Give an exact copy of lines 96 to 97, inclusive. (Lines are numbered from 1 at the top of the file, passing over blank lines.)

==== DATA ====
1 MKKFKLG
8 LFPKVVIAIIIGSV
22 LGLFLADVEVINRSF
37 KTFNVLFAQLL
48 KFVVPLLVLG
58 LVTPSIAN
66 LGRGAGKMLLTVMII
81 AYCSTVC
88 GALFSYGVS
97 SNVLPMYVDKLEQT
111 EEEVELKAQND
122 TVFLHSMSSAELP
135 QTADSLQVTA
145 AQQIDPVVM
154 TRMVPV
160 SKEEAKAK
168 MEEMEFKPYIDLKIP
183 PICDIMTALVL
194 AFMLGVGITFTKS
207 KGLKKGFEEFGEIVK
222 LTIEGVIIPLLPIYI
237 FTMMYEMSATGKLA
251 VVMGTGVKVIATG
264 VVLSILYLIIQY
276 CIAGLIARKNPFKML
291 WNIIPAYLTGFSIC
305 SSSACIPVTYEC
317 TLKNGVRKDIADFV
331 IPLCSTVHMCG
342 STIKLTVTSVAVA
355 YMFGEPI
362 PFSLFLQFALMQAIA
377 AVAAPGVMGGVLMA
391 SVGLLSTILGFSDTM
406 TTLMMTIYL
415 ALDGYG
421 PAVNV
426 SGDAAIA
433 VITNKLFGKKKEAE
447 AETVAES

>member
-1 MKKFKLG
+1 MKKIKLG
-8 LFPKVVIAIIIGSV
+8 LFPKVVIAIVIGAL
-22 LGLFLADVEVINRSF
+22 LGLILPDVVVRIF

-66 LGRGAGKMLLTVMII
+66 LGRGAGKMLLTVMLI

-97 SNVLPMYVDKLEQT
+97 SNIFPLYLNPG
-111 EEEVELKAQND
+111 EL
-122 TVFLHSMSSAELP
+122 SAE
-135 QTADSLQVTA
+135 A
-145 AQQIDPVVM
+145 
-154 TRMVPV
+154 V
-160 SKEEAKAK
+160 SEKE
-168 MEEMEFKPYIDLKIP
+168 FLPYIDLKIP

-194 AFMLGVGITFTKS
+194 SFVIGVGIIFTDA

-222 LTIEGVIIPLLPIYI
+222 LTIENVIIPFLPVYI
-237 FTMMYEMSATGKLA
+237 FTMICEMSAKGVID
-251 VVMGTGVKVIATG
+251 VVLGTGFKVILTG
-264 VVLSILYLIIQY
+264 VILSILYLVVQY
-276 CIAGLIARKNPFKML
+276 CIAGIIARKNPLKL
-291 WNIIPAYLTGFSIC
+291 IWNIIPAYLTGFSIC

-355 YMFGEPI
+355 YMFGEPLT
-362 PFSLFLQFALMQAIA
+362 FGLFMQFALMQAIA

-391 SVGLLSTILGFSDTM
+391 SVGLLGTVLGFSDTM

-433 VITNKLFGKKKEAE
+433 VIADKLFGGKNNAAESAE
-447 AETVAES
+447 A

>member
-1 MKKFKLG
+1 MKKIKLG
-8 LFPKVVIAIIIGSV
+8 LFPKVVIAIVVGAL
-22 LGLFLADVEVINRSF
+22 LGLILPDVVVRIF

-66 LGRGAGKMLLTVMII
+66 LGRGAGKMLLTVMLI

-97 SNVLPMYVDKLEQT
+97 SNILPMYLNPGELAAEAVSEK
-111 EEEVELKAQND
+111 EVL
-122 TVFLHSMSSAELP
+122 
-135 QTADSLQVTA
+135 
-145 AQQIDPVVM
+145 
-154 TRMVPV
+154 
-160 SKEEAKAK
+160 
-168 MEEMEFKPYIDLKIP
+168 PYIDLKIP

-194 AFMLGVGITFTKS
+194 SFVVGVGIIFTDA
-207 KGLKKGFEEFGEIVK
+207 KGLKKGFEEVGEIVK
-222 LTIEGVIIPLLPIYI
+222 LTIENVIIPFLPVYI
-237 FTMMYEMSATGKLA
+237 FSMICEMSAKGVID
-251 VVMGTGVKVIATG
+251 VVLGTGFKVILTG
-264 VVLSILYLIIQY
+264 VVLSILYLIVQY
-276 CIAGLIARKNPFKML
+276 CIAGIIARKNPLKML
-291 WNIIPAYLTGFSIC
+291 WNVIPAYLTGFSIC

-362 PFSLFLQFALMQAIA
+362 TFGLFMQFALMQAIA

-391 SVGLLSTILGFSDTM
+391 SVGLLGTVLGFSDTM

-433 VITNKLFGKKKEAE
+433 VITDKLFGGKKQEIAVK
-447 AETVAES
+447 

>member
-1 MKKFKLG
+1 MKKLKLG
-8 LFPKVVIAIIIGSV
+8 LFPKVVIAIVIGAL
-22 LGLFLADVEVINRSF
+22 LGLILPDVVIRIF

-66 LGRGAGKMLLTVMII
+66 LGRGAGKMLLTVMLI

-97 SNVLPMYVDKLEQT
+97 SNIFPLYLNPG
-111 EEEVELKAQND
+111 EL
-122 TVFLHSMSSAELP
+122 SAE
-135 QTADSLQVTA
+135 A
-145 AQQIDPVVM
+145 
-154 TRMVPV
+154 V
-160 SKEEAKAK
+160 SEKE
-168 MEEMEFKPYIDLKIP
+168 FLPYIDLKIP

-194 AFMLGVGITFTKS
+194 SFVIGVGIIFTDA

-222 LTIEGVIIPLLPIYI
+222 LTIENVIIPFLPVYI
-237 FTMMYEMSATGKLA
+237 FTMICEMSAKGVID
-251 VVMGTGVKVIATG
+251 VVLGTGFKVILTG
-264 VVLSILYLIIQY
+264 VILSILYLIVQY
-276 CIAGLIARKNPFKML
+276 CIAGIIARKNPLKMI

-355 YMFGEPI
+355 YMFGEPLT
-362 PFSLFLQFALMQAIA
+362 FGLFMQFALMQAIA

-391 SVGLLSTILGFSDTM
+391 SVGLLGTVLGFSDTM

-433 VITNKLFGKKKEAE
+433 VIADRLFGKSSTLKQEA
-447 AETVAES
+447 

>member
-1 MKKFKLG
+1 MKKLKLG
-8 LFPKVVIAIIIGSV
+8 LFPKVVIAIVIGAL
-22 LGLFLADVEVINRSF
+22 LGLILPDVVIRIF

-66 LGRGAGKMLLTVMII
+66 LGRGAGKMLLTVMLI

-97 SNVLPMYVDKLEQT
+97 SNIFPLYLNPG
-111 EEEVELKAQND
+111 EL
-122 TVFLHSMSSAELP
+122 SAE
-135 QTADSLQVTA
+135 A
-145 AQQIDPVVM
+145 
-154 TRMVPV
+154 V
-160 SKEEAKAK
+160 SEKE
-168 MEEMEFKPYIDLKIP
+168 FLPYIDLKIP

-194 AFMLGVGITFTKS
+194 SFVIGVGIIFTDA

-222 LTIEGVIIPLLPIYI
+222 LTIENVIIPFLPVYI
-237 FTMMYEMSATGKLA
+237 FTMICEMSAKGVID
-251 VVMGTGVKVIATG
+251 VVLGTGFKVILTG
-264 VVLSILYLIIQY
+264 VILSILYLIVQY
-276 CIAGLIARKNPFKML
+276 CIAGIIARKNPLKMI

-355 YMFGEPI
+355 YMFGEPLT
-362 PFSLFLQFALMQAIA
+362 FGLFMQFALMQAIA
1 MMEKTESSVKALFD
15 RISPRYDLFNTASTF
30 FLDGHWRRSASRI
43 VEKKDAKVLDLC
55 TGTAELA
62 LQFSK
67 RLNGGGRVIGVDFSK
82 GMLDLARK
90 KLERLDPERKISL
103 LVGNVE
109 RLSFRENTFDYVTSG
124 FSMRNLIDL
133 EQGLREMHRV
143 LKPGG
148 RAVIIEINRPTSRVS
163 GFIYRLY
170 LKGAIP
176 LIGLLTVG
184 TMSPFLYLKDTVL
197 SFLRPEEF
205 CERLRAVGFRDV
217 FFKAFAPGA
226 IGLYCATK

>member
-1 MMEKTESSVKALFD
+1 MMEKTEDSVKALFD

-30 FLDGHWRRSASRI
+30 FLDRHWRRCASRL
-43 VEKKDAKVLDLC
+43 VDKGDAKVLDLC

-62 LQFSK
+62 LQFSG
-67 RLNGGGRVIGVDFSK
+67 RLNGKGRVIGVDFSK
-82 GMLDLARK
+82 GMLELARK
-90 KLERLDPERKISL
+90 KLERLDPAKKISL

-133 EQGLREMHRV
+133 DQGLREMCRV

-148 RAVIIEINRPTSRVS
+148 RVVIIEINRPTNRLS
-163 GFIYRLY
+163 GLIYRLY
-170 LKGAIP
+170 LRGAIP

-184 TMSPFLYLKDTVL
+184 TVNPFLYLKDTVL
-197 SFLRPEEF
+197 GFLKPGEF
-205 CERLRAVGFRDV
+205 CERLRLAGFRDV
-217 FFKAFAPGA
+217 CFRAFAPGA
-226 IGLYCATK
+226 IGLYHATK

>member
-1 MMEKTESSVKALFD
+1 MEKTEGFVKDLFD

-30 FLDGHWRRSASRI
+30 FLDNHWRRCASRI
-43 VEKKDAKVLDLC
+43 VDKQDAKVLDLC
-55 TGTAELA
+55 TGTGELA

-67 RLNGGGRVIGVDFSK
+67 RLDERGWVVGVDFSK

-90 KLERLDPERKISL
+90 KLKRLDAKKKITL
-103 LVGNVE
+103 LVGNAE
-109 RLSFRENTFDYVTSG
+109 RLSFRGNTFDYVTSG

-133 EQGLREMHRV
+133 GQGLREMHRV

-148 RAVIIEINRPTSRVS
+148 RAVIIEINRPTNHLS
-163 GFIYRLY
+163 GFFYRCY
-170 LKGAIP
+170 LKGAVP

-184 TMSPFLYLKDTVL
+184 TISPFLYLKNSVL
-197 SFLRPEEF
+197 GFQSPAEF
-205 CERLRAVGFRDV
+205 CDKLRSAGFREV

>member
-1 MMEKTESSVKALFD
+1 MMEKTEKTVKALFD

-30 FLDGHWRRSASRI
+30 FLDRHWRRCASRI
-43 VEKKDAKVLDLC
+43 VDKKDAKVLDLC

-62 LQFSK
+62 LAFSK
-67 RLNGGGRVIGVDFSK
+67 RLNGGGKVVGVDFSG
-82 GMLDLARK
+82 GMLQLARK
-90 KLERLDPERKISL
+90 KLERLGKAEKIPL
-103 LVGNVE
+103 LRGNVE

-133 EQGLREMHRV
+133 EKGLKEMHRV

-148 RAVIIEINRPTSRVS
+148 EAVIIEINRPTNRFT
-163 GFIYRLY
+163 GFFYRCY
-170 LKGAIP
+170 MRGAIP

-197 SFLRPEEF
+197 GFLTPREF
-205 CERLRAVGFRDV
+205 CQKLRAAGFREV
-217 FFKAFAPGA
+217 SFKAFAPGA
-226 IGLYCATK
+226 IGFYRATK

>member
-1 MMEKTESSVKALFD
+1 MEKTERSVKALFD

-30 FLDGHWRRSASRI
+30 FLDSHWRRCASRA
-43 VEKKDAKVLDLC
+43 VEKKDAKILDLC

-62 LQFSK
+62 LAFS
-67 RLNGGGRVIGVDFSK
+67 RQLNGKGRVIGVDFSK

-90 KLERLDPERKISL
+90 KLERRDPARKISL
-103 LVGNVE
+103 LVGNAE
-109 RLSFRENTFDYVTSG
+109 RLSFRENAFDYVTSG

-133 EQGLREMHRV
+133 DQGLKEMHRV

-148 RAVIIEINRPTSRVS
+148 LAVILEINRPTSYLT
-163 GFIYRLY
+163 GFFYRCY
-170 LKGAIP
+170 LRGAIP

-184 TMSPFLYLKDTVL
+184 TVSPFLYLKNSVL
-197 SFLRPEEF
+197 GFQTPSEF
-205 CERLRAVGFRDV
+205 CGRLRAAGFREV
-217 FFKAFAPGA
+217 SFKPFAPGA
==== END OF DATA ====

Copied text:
+22 LGLILPDVVVRIF

-66 LGRGAGKMLLTVMII